• I'm gonna go with cloud database. The article links to a FAQ that indicates you can turn this new feature off by changing a "Network Rating Provider" option from "Google" to "none". From what I can tell this option was actually introduced in the Android 8.0 preview back in May 2017, so they've had some time to build up a backend.
    • by mjwx ( 966435 )

      Exactly how does one know how "fast" a WiFi network is without "joining" it? All you can tell is what the signal strength is (something already shown), the frequency, and the protocol (a/b/g/n/whatever). None of those will tell you how fast your actual Internet speed will be without connecting to it and trying it. It might indicate a cap on top theoretical speed, but how useful is that?

      More questions than answers... the article doesn't help much, either.

      Are you sure you read TFA? [quote]Private Wi-Fi networks that require passwords donâ(TM)t display any speed data since itâ(TM)s really none of your business and Google canâ(TM)t randomly test them, but they do continue to indicate signal strength.[/quote] This implies that the network will be joined, tested and disconnected. If you don't want to participate you can block the "canary URL" or just put a password on your wifi like most people do. As its going end to end across the internet, yo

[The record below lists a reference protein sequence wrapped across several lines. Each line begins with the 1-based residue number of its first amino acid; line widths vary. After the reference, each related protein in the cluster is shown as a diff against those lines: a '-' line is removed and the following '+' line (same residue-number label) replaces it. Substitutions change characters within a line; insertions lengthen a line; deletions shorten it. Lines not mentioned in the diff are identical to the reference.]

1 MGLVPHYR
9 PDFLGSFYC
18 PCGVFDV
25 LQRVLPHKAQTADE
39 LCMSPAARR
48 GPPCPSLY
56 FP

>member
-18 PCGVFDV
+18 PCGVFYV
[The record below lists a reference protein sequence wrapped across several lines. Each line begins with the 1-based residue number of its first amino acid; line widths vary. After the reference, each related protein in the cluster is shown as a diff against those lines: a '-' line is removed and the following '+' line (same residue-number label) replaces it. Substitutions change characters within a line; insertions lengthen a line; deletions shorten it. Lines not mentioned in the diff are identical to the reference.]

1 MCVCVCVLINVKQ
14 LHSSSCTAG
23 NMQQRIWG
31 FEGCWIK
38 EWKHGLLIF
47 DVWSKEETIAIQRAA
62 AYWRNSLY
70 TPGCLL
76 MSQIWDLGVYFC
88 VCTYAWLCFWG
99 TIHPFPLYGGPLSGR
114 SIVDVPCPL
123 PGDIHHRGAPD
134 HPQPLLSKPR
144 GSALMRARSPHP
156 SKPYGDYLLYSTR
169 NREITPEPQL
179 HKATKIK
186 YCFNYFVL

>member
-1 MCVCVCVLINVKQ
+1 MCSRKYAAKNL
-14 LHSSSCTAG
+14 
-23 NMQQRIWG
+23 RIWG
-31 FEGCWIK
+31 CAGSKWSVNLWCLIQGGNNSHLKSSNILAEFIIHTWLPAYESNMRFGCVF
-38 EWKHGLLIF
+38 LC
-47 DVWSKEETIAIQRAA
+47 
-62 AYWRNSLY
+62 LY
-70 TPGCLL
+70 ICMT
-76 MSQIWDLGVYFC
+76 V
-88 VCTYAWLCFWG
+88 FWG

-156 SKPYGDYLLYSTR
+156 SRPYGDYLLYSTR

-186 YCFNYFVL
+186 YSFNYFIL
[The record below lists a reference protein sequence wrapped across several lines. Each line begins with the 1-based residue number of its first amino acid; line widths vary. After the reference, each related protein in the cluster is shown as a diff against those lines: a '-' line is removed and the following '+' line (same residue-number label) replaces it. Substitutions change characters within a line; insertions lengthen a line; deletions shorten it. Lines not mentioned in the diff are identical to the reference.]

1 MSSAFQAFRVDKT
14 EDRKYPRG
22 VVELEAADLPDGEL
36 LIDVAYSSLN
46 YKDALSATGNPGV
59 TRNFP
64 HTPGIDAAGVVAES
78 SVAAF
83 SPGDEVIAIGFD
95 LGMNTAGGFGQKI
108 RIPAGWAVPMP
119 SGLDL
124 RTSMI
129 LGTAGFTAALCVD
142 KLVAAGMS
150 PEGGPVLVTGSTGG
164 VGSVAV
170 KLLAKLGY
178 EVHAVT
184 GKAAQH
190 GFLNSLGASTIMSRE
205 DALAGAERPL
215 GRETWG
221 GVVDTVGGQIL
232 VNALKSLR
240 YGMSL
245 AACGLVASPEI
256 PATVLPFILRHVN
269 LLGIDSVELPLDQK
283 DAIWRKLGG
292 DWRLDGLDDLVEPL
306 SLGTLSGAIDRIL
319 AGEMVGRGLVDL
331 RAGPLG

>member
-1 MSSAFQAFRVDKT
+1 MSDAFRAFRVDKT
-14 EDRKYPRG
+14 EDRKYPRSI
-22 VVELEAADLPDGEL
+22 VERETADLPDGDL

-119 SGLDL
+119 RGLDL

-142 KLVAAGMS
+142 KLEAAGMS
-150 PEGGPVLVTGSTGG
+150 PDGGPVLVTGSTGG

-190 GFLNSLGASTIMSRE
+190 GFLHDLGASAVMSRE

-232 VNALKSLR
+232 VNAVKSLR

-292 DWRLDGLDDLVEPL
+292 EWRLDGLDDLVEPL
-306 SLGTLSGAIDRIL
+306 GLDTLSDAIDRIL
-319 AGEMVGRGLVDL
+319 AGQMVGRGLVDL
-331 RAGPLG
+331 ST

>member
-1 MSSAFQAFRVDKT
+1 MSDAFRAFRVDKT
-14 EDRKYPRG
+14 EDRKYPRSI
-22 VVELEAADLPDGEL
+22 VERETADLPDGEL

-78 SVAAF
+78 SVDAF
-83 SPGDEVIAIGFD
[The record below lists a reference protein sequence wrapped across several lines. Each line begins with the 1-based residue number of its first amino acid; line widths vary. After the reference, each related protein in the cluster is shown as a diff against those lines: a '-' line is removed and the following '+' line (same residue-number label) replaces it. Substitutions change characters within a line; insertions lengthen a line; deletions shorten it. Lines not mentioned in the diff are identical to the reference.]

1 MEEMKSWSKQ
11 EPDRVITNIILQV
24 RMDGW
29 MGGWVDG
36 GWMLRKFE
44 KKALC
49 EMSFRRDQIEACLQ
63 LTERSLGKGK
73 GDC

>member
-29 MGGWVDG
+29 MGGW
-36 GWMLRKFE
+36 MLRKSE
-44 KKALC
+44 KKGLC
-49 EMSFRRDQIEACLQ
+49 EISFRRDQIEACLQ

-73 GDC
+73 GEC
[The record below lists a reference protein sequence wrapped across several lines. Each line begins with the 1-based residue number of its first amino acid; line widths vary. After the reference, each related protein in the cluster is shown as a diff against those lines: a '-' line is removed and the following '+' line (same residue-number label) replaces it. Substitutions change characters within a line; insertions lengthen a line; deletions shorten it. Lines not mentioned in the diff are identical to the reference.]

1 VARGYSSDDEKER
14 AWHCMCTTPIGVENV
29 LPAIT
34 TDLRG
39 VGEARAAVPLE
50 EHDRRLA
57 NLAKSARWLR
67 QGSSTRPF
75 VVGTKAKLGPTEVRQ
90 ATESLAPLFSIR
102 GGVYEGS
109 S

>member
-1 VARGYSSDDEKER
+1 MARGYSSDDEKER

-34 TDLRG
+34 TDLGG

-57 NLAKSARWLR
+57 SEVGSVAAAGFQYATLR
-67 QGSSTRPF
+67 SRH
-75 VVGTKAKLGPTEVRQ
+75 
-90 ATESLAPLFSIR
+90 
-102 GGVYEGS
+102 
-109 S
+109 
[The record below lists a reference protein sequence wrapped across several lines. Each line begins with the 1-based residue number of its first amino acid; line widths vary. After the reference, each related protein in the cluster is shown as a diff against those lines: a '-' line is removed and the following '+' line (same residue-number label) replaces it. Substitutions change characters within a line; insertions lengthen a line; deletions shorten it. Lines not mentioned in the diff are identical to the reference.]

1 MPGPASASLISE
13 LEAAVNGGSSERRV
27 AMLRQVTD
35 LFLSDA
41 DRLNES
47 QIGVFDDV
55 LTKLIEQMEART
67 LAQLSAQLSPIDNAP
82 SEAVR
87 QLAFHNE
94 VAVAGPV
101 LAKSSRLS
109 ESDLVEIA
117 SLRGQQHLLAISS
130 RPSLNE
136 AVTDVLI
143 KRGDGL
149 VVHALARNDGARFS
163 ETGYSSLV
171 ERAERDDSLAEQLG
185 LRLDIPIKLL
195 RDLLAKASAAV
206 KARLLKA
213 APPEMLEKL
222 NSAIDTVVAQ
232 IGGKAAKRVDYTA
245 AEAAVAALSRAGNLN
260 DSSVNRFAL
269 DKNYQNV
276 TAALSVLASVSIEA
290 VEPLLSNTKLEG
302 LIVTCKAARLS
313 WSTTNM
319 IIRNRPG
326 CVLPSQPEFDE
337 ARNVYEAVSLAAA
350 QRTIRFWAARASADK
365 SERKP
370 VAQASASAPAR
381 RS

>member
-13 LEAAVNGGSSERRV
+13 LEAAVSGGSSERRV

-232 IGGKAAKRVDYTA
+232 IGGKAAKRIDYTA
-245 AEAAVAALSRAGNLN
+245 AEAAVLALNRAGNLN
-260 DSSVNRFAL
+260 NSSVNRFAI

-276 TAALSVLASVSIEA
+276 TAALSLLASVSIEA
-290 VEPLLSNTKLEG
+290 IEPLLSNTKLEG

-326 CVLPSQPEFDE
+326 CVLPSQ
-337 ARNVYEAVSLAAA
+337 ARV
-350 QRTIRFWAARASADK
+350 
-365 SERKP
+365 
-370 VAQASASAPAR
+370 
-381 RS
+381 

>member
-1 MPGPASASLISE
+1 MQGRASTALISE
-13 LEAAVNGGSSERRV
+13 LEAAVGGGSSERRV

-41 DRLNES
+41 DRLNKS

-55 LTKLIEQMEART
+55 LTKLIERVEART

• Or that, in addition to uploading mac, ssid and location data for random Wi-Fi networks, it's now also uploading speed test results.
    • by tlhIngan ( 30335 )

      Or it can do a combination of signal strength and speed and try to figure it out that way. After all an 802.11ac signal is worthless if it's weak but you have a stronger N signal nearby or things like that.

      A long long time ago, I had a WiFi card that could connect to an 802.11g AP on the 10th floor from the 3rd through a concrete-and-steel building. This was annoying because I had an 802.11b AP nearby that would because of its proximity and greater signal strength be faster than the 802.11g one would becaus

    • It's even worse. They have no insight into retries, hidden nodes, and periodic loads. In an always powered decent radio, you can look at channel utilization to see estimate load levels, but none of this shit is bang on or all that accurate. Since most socs are Qualcomm, hopefully they build in their spectrum analyzer functionality in future chips usually only in their enterprise chipsets. That would allow for a much better representation of better AP selection.
  • Does it Tweet?

  • by surfdaddy ( 930829 ) on Monday January 22, 2018 @09:34PM (#55982507)

    ...and as of right now I don't see any evidence of that capability. Perhaps in a further point release?

  • is they're simply determining what the connection speed is between you and the AP. ( 802.11 a/b/g/n/ac )

    There is no way to know the bandwidth between the AP and the router / ISP without connecting to it and physically checking it.

    It will have one hell of a time determining mine as I disable wi-fi unless I need it while I'm out and about.

  • Napster "Speed" column [buzzfeed.com]: DSL, Cable, 56K, 14.4, Unknown